Meanwhile I called my landlady and longtime friend, Brenda Bont, who was in Florida. “If we have to, we’ll tear a wall down,” she promised. “But don’t lose hope. Remember that old song, ‘But the cat came back…’”
“Yeah,” I said. “There were all these verses. This guy tries to get rid of this cat in all sorts of horrible ways and it keeps coming back.”
“That’s right,” Brenda laughed. “Just remember. The cat came back!”
My friend and fellow cat lover Cyndy Mikulyuk gave me the number of an animal removal business in Ludington. “They have special equipment that can locate animals in walls,” she explained. I called the number, and they immediately sent the nicest young man out. He arrived with a hand-held device that looked like a tiny TV and ran it along all the walls in the laundry room, the attic and the basement. No cat. Then he checked all along the outside of the house.
“I notice someone’s been working on the roof,” he said. “I think your cat might have chased a squirrel up there—I saw a lot of walnuts on the ground—and somehow got into the roof. Have the guy come over tomorrow and open up the roof and I’ll check to see if she’s anywhere up there. How long did you say she’s been gone?”
“Five days,” I sighed.
“She’d be in pretty bad shape by now,” he said gently. “Very dehydrated at the very least. All we can do is hope.”
I was preparing myself for the worst when, a few hours later, the meows started up again.
“Hang on, Poopsie,” I yelled to her through the laundry room wall. “We’re going to rescue you tomorrow morning. Just hang on a little longer.”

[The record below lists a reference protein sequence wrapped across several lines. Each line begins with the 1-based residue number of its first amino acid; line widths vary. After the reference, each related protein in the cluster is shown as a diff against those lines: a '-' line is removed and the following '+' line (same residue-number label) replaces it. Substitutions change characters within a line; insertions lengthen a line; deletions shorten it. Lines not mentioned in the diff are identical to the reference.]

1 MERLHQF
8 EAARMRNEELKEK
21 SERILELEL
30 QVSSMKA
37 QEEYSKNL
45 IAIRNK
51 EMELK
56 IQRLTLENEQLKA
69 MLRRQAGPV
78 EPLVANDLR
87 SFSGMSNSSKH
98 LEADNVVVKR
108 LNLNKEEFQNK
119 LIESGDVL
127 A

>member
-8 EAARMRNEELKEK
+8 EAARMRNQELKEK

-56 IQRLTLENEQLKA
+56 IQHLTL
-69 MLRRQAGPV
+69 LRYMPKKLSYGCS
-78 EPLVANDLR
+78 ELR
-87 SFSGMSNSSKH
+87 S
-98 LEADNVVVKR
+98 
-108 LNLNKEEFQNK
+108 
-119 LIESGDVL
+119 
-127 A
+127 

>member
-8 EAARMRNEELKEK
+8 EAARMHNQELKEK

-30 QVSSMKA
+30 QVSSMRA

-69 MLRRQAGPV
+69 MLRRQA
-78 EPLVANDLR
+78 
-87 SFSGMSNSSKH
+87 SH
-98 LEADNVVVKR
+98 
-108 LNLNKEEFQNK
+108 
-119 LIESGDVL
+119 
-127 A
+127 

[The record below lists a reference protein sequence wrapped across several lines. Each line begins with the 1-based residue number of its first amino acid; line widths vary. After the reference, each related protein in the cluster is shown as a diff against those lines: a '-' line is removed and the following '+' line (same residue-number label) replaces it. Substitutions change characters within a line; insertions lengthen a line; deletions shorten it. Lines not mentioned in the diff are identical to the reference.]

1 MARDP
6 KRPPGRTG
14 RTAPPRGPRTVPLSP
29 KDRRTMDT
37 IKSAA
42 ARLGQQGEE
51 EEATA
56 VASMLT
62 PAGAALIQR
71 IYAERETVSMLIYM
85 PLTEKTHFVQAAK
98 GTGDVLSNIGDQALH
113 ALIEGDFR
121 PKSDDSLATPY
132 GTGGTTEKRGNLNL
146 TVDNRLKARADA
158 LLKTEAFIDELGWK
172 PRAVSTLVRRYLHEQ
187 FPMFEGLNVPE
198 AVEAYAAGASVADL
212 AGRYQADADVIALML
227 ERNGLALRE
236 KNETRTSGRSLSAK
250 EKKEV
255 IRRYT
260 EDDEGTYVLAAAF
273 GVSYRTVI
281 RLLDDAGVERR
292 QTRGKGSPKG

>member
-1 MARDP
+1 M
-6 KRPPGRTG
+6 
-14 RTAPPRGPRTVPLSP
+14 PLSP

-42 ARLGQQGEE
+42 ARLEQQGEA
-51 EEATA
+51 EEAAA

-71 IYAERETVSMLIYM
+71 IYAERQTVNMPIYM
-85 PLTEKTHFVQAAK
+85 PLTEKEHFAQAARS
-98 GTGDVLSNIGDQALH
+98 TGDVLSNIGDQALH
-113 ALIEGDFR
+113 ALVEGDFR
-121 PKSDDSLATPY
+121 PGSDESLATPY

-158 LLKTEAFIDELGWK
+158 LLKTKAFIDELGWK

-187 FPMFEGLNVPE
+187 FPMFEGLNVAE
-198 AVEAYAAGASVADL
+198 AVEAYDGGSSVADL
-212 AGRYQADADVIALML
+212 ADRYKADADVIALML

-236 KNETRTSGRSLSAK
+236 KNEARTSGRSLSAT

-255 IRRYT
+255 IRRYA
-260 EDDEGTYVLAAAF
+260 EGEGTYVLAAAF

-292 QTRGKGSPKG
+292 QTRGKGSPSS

As for me, I’d been an absolute wreck for five days. I couldn’t eat or sleep. All I could think of was my baby, slowly dying somewhere in the walls or rafters. And I couldn’t get to her.
At around 7:30 the next morning, I was getting ready to call Nick when I heard an odd noise outside, by the laundry room. It was a rustling sound, like branches falling. And then, a few minutes later…there was Poopsie!
She strolled through the patio door as perky as could be. She was the picture of health, fat as ever, her fur thick and glossy. She jumped up on the back of the sofa in her usual routine, meowing for a kiss, as if she’d just been out to take the air.
Was I hallucinating? I reached out to touch her, convinced that in my addled state it was only a mirage. But nope. It was Poopsie, all right.
“Sweetheart!” I cried, gathering her up in my arms. “WHERE have you been?”
Because I don’t speak cat, I guess we’ll never know. I kissed her and held her tightly, and she squirmed like a little kid. I let her go and she trotted into the kitchen, sniffed the food bowls, took a bite or two and a couple of sips of water—and ran to the door, all ready for another toot.
“You’re never setting foot outside again!” I yelled.
So I think I finally figured out what happened. Poopsie had been up on the roof the whole time. She probably ran up there after a squirrel and couldn’t figure out how to get down. You know the old “fireman save my cat” stories. So she walked back and forth above the laundry room, and found a warm spot to sleep, somewhere in the roof. It had been raining, so she had plenty of water. And she probably dined on a squirrel or two. Eventually she jumped onto a tree branch and came down, cracking branches on her way, which would explain the rustling, crackling noise I heard just before she showed up.
Anyway, I called Brenda with the good news.
“See? What did I tell you?” She laughed triumphantly. “The cat came back!”
“But the cat came back the very next day.
The cat came back. They thought he was a goner,
But the cat came back. He just wouldn’t stay away…”